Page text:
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Publication numberUS4434270 A
Publication typeGrant
Application numberUS 06/447,447
Publication dateFeb 28, 1984
Filing dateDec 6, 1982
Priority dateDec 6, 1982
Fee statusPaid
Publication number06447447, 447447, US 4434270 A, US 4434270A, US-A-4434270, US4434270 A, US4434270A
InventorsCarl Serres, John G. Schaffhausen
Original AssigneeStandard Oil Company (Indiana)
Export CitationBiBTeX, EndNote, RefMan
External Links: USPTO, USPTO Assignment, Espacenet
Ethylene/propylene/vinyl alkyl ketone polymers
US 4434270 A
Abstract
An amorphous, oil soluble ethylene/propylene/vinylalkyl ketone polymer having a mol ratio of ethylene to propylene from about 35:65 to 60:40 and lube oil compositions comprising said polymers.
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Claims(16)
We claim:
1. An amorphous, oil soluble random ethylene/propylene/vinyl alkyl ketone polymer having a mol ratio of ethylene to propylene from about 35:65 to 60:40 with up to 15 parts by weight vinyl alkyl ketone per 100 parts by weight ethylene/propylene and wherein said polymer has an inherent viscosity of from about 0.1 to 2".
2. The polymer of claim 1 wherein said polymer contains from about 0.05 to 7.5 parts by weight vinyl alkyl ketone moieties per 100 parts by weight ethylene and propylene.
3. The polymer of claim 2 wherein said polymer contains from about 0.15 to 2.5 parts by weight vinyl alkyl ketone moieties per 100 parts by weight ethylene and propylene.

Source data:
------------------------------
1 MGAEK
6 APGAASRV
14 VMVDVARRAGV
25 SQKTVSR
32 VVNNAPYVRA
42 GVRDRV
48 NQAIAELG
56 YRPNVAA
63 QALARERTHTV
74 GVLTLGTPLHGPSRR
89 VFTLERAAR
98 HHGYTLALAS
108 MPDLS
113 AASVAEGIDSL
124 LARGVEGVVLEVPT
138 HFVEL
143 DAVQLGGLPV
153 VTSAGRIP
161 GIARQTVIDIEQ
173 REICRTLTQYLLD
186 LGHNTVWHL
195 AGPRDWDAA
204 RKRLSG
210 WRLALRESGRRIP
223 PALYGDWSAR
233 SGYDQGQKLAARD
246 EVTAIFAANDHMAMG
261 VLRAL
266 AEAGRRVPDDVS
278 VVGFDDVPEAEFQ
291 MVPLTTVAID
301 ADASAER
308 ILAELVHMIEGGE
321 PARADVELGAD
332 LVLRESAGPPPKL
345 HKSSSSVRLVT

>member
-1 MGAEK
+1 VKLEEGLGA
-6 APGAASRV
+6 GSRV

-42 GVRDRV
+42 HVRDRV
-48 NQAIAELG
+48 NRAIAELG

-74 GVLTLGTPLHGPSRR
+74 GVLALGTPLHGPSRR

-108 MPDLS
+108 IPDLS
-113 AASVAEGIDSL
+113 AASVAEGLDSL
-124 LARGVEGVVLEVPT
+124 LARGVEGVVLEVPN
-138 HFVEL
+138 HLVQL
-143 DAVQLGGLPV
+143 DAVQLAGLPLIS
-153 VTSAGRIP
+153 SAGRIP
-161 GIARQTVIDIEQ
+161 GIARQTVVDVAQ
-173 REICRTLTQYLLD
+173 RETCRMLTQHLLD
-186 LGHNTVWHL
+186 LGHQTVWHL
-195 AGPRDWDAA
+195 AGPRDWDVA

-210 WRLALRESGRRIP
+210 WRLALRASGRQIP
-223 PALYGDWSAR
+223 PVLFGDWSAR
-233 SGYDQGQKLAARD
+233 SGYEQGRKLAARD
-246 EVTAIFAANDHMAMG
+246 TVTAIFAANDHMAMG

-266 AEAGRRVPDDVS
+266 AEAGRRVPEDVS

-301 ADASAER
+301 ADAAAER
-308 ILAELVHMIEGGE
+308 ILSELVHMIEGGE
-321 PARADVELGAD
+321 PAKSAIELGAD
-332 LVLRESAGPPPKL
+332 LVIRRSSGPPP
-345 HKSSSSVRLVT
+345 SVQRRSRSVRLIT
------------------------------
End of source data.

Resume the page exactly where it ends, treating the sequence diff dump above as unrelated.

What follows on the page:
4. The polymer of claim 3 wherein said vinyl alkyl ketone is methyl vinyl ketone.
5. The polymer of claim 1 wherein said polymer has an inherent viscosity of about 0.6 to 1.1.
6. The polymer of claim 5 wherein said polymer contains from about 0.05 to 7.5 parts by weight vinyl alkyl ketone moieties per 100 parts by weight ethylene and propylene.
7. The polymer of claim 6 wherein said polymer contains from about 0.15 to 2.5 parts by weight vinyl alkyl ketone moieties per 100 parts by weight ethylene and propylene.
8. The polymer of claim 7 wherein said vinyl alkyl ketone is methyl vinyl ketone.
9. A lubricating oil composition comprising a major portion of a base oil and a minor portion or the polymer of claim 1.
10. A lubricating oil composition comprising a major portion of a base oil and a minor portion of the polymer of claim 2.
11. A lubricating oil composition comprising a major portion of a base oil and a minor portion of the polymer of claim 3.
12. A lubricating oil composition comprising a major portion of a base oil and a minor portion of the polymer of claim 4.
13. A lubricating oil composition comprising a major portion of a base oil and a minor portion of the polymer of claim 5.